Some say that the ultimate impact can’t be determined until years from now, once the “troubled” youth have grown up more and charted their own paths. But Sanford says he has seen noteworthy changes. “You see youth who are learning how to work successfully; they are being able to get control of substance abuse patterns; they are working through and stabilizing some of their interpersonal relationships … And you see some healing within some family systems.” Additionally, Sanford says, participants have gone on to attend college, join the military, and secure steady employment.

Michael Adyson Strickland, Logan Stern, and Robin Patel (left to right) transfer roosters to a different part of the prison yard at the end of a work day.

Michael Adyson Strickland, Logan Stern, and Robin Patel (left to right) transfer roosters to a different part of the prison yard at the end of a work day.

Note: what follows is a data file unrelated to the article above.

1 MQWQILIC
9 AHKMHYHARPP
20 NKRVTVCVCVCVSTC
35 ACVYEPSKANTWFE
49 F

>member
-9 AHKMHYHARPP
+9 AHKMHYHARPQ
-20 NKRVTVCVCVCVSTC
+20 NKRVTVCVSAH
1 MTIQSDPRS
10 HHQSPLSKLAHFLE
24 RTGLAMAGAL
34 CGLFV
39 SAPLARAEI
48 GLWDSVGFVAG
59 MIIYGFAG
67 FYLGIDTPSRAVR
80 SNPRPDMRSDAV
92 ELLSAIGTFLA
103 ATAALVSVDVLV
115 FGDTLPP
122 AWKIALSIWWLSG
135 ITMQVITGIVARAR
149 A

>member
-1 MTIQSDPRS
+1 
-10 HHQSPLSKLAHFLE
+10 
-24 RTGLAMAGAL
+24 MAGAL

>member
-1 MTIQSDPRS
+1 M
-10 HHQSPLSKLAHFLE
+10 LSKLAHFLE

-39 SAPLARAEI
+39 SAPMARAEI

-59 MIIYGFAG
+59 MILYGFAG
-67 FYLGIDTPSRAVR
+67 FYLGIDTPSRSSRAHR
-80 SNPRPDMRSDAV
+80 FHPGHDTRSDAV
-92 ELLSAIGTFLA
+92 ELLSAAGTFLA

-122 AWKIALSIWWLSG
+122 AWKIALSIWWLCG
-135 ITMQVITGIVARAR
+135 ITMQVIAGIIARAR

A decade after getting involved at the age of 14, Smith is a shining example. He grew up in an abusive household and, after being put on probation in seventh grade, was ordered to work with a Sanford as a therapist.

The program “helped me stay grounded enough to complete high school—and look forward to something afterward,” Smith says. It also taught him to carry himself in a way that people respect and respond to.

Creating a Model to Share

In hopes of helping others replicate the model, Sanford is in the process of creating an open-source prison-flipping model with step-by-step instructions and online resources. He is planning to distribute it to each of the 300 communities with a closed prison later this year via the national cooperative extension system.

Sanford hopes to help others in rural America convert spaces meant to confine and punish into spaces that nourish and rehabilitate. “If you look at a lot of these issues, especially around incarceration, it’s [been] a 90 percent urban conversation,” says Sanford. He wants to see that change.

At end of the day, the young people wrap up their projects and gather in the area being secured for the roosters. Strickland and two other young men retrieve the orange birds from their pens and set them down; two immediately begin to fight, fluffing their feathers and jumping toward each other. The young men hover, tempted to intervene. “Let ’em go,” Sanford says. “They’ve got to work this out.”